[4] As already stated, the trial court found that all the property sued for was subject to forfeiture under section 325, and we find sufficient support in the evidence for this finding. As to the cashier's checks and the money, there is no room for question. It is readily inferable from the evidence that the cashier's checks were for sums which had become due to the payees named therein under the operation of plaintiff's plan and were being held by him for delivery to said payees, and that the cash was being held for like payments to unidentified persons, some of which perhaps had not yet accrued. While the other property was not directly offered as prizes, the testimony of plaintiff in regard to liquidation, part of which is above quoted, would bear the construction evidently put upon it by the trial court, that this property was to be disposed of on liquidation and its proceeds divided among the contributors. This would bring it also within the terms of section 325. But even if, as to this property, the finding were unsupported, the judgment in regard thereto would be right. This property is of trifling value and was all used by plaintiff in the operation of his lottery; in fact, most of it is of doubtful utility for any other purpose.

[5] The law does not favor one who either operates or patronizes a lottery, and in a great variety of cases it has been held that the courts will not aid such a person to enforce his supposed rights, although in a like situation they would be open to one engaged in an innocent business or transaction. (Pacific Debenture Co. v. Caldwell, (1905) 147 Cal. 106 [81 P. 314]; Collins v. Lean, (1885) 68 Cal. 284 [9 P. 173]; 16 Cal.Jur. 716; 38 Cor. Jur. 319-323, and cases there cited.) [21 Cal. App. 2d Supp. 765] See, also, Johnston v. Russell, (1869) 37 Cal. 670; Gridley v. Dorn, (1880) 57 Cal. 78 [40 Am. Rep. 110]; Takeuchi v. Schmuck, (1929) 206 Cal. 782, 787 [276 P. 345], where the same rule was applied to illegal transactions other than lotteries. More specifically, the court will not aid a party to recover property which has been used by him in violating the laws prohibiting lotteries, or which is designed for that purpose. (Lew U. Fon v. Chambers, (1924) 68 Cal. App. 244, 251 [228 P. 865]; Collins v. Lean, supra.) The reasons for refusing the aid of the court become even stronger when the property, by reason of its illegal use, has incurred a forfeiture and is liable to proceedings by the state to ascertain and enforce that forfeiture. On both these grounds we think the decision of the trial court was right.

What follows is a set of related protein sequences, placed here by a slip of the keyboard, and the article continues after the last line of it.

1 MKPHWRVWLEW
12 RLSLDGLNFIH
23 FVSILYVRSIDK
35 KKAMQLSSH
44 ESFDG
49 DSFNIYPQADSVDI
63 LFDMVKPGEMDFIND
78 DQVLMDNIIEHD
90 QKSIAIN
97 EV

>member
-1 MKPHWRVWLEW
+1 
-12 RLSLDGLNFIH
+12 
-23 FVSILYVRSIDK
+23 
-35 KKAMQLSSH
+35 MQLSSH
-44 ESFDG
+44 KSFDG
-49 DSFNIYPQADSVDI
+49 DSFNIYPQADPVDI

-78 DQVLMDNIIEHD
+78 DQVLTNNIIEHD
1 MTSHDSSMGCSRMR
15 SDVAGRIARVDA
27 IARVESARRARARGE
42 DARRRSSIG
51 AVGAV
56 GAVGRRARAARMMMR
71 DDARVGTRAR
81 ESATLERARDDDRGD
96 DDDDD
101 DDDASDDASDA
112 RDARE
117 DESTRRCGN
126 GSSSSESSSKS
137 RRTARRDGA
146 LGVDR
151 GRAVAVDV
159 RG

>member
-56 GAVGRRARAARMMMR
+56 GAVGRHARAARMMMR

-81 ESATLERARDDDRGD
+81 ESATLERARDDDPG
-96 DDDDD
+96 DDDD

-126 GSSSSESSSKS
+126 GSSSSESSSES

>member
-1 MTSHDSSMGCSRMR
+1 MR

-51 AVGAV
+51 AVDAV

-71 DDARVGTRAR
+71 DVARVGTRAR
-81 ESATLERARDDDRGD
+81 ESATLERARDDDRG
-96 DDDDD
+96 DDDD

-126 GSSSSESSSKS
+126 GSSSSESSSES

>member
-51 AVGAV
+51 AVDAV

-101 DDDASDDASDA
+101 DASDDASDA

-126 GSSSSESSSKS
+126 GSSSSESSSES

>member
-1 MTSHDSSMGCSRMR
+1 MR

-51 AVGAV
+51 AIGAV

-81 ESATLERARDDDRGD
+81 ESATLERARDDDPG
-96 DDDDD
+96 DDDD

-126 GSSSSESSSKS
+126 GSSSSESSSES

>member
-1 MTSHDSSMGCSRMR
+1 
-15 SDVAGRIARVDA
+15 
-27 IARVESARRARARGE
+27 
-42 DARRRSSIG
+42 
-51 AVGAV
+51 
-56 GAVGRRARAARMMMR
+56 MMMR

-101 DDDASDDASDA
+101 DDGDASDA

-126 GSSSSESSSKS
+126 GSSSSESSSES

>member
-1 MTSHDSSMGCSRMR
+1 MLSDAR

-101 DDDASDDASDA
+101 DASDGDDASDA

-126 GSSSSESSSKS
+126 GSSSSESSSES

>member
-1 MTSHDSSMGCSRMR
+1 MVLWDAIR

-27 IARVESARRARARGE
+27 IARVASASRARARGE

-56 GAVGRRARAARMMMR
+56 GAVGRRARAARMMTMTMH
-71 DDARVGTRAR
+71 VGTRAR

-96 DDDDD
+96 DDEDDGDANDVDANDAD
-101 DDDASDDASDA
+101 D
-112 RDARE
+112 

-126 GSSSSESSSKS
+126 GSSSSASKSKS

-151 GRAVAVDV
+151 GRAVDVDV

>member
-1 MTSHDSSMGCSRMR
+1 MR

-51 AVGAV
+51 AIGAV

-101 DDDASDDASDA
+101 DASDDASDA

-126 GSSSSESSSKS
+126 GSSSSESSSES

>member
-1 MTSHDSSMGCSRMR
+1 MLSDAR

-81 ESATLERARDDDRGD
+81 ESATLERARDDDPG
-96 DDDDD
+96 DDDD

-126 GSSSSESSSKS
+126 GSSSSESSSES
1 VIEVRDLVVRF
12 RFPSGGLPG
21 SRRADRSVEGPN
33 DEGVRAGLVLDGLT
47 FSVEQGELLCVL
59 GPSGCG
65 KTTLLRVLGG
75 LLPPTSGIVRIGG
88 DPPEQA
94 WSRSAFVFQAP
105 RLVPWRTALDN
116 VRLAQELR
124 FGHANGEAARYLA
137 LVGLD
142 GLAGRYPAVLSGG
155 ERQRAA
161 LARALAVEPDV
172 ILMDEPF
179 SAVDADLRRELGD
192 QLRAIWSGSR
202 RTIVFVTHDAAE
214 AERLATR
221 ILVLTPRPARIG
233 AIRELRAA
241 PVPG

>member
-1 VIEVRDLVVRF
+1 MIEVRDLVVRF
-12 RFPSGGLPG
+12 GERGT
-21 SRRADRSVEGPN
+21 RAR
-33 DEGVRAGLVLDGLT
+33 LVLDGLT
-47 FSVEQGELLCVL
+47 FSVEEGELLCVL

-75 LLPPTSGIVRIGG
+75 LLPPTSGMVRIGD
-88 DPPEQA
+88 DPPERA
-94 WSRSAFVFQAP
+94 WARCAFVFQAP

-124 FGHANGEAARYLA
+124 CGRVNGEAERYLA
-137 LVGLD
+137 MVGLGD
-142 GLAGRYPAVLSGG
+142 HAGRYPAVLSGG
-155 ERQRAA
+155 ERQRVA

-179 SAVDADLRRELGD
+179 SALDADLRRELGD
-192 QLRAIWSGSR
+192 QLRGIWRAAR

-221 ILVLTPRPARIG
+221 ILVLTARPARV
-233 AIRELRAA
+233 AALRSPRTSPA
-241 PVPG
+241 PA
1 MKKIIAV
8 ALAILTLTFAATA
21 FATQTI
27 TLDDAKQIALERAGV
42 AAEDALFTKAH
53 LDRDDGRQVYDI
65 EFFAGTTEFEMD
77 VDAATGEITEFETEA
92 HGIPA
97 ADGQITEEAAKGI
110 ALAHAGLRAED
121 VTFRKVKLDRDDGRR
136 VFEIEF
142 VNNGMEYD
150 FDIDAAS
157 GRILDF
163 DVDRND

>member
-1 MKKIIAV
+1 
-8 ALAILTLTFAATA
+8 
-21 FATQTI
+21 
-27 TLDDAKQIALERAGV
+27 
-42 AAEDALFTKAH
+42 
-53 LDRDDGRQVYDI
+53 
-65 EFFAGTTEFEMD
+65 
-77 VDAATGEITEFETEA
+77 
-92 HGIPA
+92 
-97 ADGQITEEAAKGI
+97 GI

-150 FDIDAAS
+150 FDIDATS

The judgment is affirmed, respondent to recover his costs of appeal.

Schauer, J., and Wilson, J., pro tem., concurred.